The joy was watching the response and just noticing it without judgement. Out of the 31 I sent I received a response from 25 people. In the first week I received no response and thought it interesting but didn’t feel triggered. Then one by one people started to reach out. This is what I found fascinating. Some sent me a text, some responded to my email/message (My ex-wife was very appreciative), some rang me and as I stated some didn’t respond at all which included my parents. This did make me feel a little sad but at the same time vulnerability is not something I grew up with and whilst I know they would have been touched, expressing it would have taken them into a different space. I did wonder whether some people who didn’t respond thought it was contrived rather than heartfelt. I can see that, but it wasn’t my intention.

The tone of the those who did respond ranged from appreciation, love, surprise and genuine delight.
As an experiment is had been the most wonderful experience but also pushed my buttons in terms of interpersonal risk. I needed a couple of weeks to step back and to reflect on my learning from this experiment.

What did I learn?

The joy of expressing gratitude

I must admit, a few years ago I would have thought this would be something that new age, yoga type people would do, and I didn’t fit into that stereotype. However, I in the most part I loved doing it. Yes, it was hard at times, but I received so much more joy from writing my messages rather than what came back at me. I am now making it a practice to send thank you cards and cards of appreciation. I have continued since March albeit not as regularly but will look for those moments where sending a card, message or a simple text is appropriate. There has been research that expressing gratitude builds happiness and optimism. I know that by doing this experiment it has contributed to me managing the impacts of Covid19 more effectively. Also, I am noticing that I am becoming more in service in others, and whilst I was on that journey beforehand, this experiment has strengthened it.

We can find something in everyone that we are thankful for.

In our life we bump into people who disagree with us, trigger us and may even hurt us emotionally. Finding something that we are grateful for in that person can help and sustain the relationship or even just give us a sense of peace. There were a couple of cards that I wrote where I had to think deeply about what I was grateful for and I found that more useful than those that were easy to write. It helped me to see the good in that person and that they had given me something that I really appreciated.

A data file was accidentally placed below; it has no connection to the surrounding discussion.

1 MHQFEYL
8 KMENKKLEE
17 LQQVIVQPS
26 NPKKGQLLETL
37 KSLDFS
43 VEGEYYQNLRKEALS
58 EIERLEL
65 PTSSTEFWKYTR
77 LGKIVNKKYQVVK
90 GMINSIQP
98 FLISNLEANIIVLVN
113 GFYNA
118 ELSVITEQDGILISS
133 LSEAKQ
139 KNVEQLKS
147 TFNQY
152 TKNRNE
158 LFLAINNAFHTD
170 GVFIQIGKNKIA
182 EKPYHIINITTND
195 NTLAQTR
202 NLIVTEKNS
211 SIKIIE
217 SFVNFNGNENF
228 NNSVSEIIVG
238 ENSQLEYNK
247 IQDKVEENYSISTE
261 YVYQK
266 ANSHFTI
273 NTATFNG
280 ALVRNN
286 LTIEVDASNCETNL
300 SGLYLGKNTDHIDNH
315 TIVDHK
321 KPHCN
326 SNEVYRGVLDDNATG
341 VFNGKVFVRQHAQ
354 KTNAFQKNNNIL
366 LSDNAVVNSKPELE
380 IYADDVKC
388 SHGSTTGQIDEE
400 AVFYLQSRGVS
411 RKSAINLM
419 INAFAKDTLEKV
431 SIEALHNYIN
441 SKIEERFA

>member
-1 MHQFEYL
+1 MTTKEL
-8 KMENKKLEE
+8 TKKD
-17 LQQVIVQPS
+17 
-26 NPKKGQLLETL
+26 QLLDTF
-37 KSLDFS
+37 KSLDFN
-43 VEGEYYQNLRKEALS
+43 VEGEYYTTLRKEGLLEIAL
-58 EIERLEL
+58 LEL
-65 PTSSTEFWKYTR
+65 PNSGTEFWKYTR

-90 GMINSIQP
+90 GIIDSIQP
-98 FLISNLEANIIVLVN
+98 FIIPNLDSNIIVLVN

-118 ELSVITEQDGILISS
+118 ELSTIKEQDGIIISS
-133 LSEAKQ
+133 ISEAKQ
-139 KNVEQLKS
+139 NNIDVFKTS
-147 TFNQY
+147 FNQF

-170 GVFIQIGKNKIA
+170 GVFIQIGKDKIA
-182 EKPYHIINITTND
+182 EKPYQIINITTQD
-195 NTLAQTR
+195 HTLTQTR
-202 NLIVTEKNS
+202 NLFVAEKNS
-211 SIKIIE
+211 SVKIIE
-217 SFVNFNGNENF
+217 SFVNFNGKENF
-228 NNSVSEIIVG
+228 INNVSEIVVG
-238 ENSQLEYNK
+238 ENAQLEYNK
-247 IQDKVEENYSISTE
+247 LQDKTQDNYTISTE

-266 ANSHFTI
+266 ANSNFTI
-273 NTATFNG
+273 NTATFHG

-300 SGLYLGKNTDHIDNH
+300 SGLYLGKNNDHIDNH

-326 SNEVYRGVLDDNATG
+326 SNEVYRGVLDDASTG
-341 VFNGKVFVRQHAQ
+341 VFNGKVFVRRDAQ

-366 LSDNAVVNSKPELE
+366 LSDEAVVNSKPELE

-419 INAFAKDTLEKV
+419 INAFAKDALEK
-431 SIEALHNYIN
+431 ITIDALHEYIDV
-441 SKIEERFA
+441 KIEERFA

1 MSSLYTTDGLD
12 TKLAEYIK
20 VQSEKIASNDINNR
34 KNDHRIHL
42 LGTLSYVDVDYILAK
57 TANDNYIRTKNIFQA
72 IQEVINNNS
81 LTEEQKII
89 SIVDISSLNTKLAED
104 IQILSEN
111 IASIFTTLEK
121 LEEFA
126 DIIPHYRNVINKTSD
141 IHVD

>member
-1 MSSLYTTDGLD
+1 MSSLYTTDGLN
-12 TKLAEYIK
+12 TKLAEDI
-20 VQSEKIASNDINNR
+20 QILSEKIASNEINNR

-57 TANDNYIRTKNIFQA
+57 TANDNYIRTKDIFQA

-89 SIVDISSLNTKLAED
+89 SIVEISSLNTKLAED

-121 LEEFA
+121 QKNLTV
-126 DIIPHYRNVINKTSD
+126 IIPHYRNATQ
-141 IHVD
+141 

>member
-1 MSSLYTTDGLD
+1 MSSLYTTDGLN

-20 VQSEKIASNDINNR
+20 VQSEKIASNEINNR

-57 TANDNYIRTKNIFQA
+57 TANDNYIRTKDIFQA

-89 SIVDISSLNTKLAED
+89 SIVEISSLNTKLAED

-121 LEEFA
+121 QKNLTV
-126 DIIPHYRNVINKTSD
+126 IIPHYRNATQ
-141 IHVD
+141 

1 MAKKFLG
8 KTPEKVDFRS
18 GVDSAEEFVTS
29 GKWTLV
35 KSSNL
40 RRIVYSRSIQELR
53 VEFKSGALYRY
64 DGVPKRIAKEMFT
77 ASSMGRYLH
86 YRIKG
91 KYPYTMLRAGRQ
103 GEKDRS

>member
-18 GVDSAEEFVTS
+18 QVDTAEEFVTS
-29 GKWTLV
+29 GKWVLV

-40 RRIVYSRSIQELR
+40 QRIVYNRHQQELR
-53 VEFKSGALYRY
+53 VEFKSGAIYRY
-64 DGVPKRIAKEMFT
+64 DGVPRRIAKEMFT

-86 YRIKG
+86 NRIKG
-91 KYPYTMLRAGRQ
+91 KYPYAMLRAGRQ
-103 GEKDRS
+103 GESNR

Embedding a regular practice of gratitude.

What my experience of expressing gratitude taught me was how content and joyful it made me. I am committed to writing in my journal each day one thing I am grateful for. During these challenging times it has been a great support to me. I am also continuing the process of just letting people know informally what I appreciate about them. Simply thanking people for what they bring to the table and noticing their reaction has been humbling.

It didn’t stretch me as much It could of.

Don’t get me wrong, I was stretched, I felt outside my comfort zone and I learned so much. I think there is another step for me in my growth and that is to have some of these conversations face to face. I think there is some protection doing it through cards and messages and having some conversations with people will take me further outside my comfort zone.

So, what are you grateful for in your life?

Andrew Williams is a speaker, coach, facilitator and author of Survive and Thrive: 120 Ideas to Cultivate your Leadership Agility. He can be contacted at andrew@agilityconsulting.com.au or visit www.cultivateagility.com.